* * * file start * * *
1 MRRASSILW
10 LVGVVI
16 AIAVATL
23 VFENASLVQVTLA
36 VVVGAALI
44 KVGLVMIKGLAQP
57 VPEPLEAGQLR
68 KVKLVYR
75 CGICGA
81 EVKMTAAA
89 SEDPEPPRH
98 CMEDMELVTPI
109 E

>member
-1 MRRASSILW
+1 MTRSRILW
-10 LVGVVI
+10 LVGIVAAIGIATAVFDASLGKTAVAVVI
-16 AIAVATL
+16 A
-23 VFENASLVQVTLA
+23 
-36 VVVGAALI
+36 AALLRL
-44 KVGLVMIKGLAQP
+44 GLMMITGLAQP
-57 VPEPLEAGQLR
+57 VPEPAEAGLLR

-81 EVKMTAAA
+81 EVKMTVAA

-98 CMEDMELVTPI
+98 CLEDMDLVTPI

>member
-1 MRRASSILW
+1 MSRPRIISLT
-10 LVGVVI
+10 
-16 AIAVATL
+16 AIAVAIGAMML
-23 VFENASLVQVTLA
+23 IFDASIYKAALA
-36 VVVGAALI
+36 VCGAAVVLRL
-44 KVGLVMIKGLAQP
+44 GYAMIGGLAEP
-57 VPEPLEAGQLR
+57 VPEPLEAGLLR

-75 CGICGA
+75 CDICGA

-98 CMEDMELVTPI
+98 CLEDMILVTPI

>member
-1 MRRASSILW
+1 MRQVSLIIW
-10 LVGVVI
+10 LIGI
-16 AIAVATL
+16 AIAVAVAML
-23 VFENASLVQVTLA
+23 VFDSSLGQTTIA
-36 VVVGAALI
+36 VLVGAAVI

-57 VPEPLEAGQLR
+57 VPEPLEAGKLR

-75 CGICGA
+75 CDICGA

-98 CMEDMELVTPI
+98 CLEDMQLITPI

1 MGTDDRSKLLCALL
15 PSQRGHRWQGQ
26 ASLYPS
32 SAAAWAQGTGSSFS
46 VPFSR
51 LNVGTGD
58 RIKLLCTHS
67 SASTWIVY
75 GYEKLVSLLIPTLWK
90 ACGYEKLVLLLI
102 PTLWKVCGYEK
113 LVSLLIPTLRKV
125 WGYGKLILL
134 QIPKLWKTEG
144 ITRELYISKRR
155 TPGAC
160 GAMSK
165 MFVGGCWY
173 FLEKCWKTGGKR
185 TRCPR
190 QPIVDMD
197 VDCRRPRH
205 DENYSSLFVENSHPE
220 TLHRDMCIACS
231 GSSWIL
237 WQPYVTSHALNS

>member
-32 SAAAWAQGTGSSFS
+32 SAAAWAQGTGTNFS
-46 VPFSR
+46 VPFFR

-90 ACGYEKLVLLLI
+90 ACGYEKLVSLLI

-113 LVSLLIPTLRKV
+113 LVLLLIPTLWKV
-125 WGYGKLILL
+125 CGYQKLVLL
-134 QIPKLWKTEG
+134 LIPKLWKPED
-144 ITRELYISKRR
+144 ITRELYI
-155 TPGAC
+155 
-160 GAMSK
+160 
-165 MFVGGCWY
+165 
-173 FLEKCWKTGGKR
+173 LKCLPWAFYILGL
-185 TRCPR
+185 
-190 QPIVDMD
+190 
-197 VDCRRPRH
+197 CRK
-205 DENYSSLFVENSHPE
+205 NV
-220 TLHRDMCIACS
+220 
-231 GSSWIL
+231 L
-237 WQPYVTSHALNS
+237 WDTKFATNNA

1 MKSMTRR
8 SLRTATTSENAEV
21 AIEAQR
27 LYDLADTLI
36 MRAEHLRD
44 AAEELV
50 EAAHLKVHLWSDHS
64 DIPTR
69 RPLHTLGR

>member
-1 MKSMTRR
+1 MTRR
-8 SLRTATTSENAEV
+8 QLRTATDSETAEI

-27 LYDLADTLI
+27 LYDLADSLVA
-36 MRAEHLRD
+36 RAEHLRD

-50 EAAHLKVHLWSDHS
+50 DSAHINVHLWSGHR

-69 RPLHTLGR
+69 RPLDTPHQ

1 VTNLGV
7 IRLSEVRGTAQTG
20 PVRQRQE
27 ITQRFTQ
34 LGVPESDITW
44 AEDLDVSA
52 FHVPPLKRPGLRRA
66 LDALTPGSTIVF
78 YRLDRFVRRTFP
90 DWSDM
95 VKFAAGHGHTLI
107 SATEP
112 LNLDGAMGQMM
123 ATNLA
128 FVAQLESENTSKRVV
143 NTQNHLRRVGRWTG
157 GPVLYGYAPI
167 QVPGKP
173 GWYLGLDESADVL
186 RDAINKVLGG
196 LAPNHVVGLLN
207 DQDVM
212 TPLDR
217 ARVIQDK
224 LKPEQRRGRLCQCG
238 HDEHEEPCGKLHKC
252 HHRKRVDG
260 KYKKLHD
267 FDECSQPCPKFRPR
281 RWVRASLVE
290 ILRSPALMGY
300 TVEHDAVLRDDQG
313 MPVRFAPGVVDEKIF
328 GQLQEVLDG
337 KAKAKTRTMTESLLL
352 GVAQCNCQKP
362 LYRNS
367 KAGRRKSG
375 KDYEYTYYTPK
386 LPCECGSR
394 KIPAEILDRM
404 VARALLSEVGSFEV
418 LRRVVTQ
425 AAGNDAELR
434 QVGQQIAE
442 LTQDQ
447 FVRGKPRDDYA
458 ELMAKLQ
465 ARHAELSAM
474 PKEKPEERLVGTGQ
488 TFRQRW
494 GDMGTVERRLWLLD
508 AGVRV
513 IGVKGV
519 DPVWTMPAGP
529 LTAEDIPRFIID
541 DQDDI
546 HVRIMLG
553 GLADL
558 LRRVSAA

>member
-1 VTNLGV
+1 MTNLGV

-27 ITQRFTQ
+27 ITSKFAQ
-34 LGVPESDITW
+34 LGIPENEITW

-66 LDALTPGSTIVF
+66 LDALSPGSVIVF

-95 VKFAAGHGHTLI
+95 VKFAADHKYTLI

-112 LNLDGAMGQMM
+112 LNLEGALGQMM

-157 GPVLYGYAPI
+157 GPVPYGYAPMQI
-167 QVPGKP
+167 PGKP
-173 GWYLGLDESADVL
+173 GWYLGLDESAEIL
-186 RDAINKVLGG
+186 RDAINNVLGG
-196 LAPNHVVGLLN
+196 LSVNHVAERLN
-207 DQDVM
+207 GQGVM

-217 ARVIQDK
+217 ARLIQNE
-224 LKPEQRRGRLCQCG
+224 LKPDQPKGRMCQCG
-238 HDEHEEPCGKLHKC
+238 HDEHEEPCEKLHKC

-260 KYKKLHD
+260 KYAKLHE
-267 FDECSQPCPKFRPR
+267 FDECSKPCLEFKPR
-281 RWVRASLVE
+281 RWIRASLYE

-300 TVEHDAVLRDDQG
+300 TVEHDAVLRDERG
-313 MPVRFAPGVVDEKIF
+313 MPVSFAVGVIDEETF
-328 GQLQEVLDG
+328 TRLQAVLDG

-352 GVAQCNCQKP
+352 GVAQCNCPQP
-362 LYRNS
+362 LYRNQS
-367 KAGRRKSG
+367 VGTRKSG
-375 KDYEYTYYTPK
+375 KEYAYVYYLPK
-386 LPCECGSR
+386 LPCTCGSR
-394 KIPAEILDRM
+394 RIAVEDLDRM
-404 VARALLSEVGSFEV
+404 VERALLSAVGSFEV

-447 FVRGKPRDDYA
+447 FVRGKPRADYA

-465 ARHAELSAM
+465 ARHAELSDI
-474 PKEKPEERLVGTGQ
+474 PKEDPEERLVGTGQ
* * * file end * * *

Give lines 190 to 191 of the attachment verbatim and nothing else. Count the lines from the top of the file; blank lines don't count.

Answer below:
362 LYRNS
367 KAGRRKSG